Paris Octob. 1. 1787.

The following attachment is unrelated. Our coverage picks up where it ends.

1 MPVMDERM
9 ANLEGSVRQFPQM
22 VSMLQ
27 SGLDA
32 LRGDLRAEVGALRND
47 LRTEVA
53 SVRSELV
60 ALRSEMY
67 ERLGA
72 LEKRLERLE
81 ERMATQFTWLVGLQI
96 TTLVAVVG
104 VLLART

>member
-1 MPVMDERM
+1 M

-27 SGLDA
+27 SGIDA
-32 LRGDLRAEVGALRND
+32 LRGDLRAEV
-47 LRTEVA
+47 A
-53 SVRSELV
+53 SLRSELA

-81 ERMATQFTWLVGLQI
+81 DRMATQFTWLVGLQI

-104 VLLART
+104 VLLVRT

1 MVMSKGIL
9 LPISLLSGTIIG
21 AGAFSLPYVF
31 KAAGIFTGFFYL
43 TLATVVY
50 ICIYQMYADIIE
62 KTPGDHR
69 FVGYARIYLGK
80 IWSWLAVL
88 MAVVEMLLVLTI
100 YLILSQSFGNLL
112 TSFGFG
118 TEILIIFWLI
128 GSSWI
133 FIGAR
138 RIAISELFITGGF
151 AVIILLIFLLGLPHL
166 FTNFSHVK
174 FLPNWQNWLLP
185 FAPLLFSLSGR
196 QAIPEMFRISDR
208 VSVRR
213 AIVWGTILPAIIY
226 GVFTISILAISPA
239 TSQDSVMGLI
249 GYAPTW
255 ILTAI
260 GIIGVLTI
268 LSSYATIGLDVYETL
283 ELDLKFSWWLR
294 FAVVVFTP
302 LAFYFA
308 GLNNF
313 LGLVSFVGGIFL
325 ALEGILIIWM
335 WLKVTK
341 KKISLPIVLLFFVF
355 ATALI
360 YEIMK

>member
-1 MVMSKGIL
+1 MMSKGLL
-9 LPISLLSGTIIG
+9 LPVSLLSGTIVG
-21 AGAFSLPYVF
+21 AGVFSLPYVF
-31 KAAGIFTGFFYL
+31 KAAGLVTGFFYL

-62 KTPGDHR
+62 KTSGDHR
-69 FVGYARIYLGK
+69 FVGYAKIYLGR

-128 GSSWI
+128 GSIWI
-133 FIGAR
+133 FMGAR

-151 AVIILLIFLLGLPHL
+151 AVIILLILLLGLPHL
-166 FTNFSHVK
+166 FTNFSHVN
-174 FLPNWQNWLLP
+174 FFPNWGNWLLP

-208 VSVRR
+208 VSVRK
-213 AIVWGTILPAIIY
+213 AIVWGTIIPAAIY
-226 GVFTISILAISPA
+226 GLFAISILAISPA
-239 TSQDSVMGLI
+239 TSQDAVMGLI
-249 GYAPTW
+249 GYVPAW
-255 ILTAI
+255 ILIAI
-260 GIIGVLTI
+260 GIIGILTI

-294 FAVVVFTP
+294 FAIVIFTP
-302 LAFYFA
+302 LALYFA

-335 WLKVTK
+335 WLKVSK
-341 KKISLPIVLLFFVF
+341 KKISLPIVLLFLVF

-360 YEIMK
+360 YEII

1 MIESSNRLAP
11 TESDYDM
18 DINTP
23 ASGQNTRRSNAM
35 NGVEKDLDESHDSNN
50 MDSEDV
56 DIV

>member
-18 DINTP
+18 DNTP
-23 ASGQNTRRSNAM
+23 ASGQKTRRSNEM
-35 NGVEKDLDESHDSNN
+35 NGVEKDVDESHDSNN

I had the honour of informing you some time ago that I had written to some of my friends in America, desiring they would send me such of the spoils of the Moose, Caribou, Elk and deer as might throw light on that class of animals; but more particularly to send me the complete skeleton, skin, and horns of the Moose, in such condition as that the skin might be sowed up and stuffed on it’s arrival here. I am happy to be able to present to you at this moment the bones and skin of a Moose, the horns of [another] individual of the same species, the horns of the Caribou, the el[k,] the deer, the spiked horned buck, and the Roebuck of America. They all come from New Hampshire and Massachusets. I give you their popular names, as it rests with yourself to decide their real names. The skin of the Moose was drest with the hair on, but a great deal of it has come off, and the rest is ready to drop off. The horns of the elk are remarkeably small. I have certainly seen of them which would have weighed five or six times as much. This is the animal which we call elk in the Southern parts of America, and of which I have given some description in the Notes on Virginia, of which I had the honour of presenting you a copy. I really doubt whether the flat-horned elk exists in America: and I think this may be properly classed with the elk, the principal difference being in the [horns.] I have seen the Daim, the Cerf, the Chevreuil of Europe. But the animal we call Elk, and which may be distinguished as the Round-horned elk, is very different from them. I have never seen the Brand-hirtz or Cerf d’Ardennes, nor the European elk. Could I get a sight of them I think I should be able to say to which of them the American elk resembles most, as I am tolerably well acquainted with that animal. I must observe also that the horns of the Deer, which accompany these spoils, are not of the fifth or sixth part of the weight of some that I have seen. This individual has been of three years of age, according to our method of judging. I have taken measures particularly to be furnished with large horns of our e[lk] and our deer, and therefore beg of you not to consider those now sent as furnishing a specimen of their ordinary size. I really suspect you will find that the Moose, the Round horned elk, and the American deer are species not existing in Europe. The Moose is perhaps of a new class. I wish these spoils, Sir, may have the merit of adding any thing new to the treasures of nature which [have] so fortunately come under your observation, and of which she seems [to] have given you the keys. They will in that case be some gratification to you, which it will always be pleasing to me to have procured, having the honor to be with sentiments of the most perfect esteem and respect, Sir, your most obedient & most humble servant,